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 Interview about the races lore with GW2 designers from German site

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Posts : 262
Join date : 2008-12-19
Age : 37
Location : State College PA (USA)

PostSubject: Interview about the races lore with GW2 designers from German site   Tue Jan 19, 2010 2:37 am

Onlinewelten: Hi Ree, Hi Eric. There weren’t any female charr in either GW: Prophecies or GW: Eye of the North. But they will most likely be included in Guild Wars 2. Where have they been hiding so far and how can we imagine them?

Ree Soesbee: There certainly are female charr in GW2. In the history of the charr, the women were once strong warriors, as respected as the males. However, when the Flame Legion took over and tried to unify the race, one of their methods of forcibly pacifying the other legions was to refuse combat training to female charr. During this dark time, females had to train in secret, passing techniques down by word of mouth and suffering horrible penalties – even death – if they were caught using weapons or fighting in battles. During the charr revolt some 40 years after the fall of Ascalon, a female charr named Kalla Scorchrazor led an uprising, doubling the strength of the armies that opposed the Flame Legion. In the end, it was their courage that freed the charr legions from the domination of the shaman caste.

Onlinewelten: The sylvari descend from a tree and have no children. Nevertheless, there are images of male sylvari. How do you explain this?

Ree Soesbee: Both male and female sylvari descend from the Mother Tree. As to whether the sylvari can have children? That question, like whether or not a sylvari can die of old age, is still unanswered. They simply haven’t been around long enough to have a conclusive answer to either one.

Onlinewelten: Could you tell us a bit about the “evil” slyvari, the Nightmare Court?

Ree Soesbee: The Nightmare Court can be compared to legends of the Unseelie Court, the Dark Fae, and other faerie creatures of darkness. They are evil, like many things in Guild Wars, but they are intelligent and rational – they have chosen a path that they believe is the ‘correct’ one, and they are eager to convince the rest of the sylvari race to embrace their ways. We’ve said before that The Dream has two sides – it is neither wholly good, nor wholly evil in itself. The Nightmare Court have an affinity for the darker side of The Dream, and they seek to understand its depths. They hold Dark Vigils filled with regal depravity; twisted courtliness and sadistic tournaments that pervert sylvari chivalry. The Nightmare Court don’t consider themselves ‘perverse,’ and some among them might even argue that they are not wholly ‘evil.’ They simply follow the darker side of The Dream and explore depths of the sylvari soul that already exist. Who is to say that the sylvari were not wrongly influenced by Ventari’s ancient teachings, that clinging to the lessons of his Tablet has not changed them from what they were meant to be? The Nightmare Court feel that they need to commune with all parts of their spirits, with all parts of nature – no matter how horrible or vile. There, they find secrets and enlightenment that other sylvari are too chivalrous – or too afraid – to seek.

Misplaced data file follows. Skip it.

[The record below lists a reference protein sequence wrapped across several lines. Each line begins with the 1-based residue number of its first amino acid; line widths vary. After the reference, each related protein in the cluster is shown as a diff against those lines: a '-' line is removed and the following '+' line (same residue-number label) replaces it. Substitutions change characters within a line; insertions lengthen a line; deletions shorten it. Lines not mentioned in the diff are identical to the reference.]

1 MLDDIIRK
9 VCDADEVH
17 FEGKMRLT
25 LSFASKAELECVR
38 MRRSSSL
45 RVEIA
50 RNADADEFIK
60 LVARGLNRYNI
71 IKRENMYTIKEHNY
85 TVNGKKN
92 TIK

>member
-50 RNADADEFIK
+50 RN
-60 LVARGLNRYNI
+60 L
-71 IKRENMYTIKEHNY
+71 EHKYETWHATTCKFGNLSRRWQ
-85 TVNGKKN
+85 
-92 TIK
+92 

Onlinewelten: In one recent interview it was mentioned that the sylvari correlate with a certain season. Is this relevant for the player? Do the characters differ depending on the time of the year in which they were created?

Eric Flannum: The season that their sylvari character correlates to is very relevant to the player. We don’t grant the character anything that is power-related, but their season is one of the many things that differentiate one characters personal story from another’s.

Onlinewelten: Do you plan something similar for other races?

Eric Flannum: Each race has a number of factors that will change their personal story. Some of the things that are equivalent to sylvari seasons include a human’s racial heritage, a norn’s animal totem of choice, a charr’s legion affiliation, and an asura’s college.

Onlinewelten: The asura changed their appearance considerably between Eye of the North and the Guild Wars 2 trailer? Why is that?